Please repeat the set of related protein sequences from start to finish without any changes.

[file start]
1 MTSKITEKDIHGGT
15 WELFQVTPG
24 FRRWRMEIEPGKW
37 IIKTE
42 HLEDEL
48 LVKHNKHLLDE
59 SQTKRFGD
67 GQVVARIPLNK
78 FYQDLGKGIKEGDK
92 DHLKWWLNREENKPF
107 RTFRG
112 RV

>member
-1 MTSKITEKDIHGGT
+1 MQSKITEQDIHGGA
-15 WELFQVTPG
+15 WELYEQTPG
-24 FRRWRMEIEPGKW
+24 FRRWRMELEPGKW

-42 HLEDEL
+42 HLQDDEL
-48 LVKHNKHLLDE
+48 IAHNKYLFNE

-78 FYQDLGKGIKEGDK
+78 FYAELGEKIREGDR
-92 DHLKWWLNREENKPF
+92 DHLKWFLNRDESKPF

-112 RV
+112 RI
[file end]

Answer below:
1 MTSKITEKDIHGGT
15 WELFQVTPG
24 FRRWRMEIEPGKW
37 IIKTE
42 HLEDEL
48 LVKHNKHLLDE
59 SQTKRFGD
67 GQVVARIPLNK
78 FYQDLGKGIKEGDK
92 DHLKWWLNREENKPF
107 RTFRG
112 RV

>member
-1 MTSKITEKDIHGGT
+1 MQSKITEQDIHGGA
-15 WELFQVTPG
+15 WELYEQTPG
-24 FRRWRMEIEPGKW
+24 FRRWRMELEPGKW

-42 HLEDEL
+42 HLQDDEL
-48 LVKHNKHLLDE
+48 IAHNKYLFNE

-78 FYQDLGKGIKEGDK
+78 FYAELGEKIREGDR
-92 DHLKWWLNREENKPF
+92 DHLKWFLNRDESKPF

-112 RV
+112 RI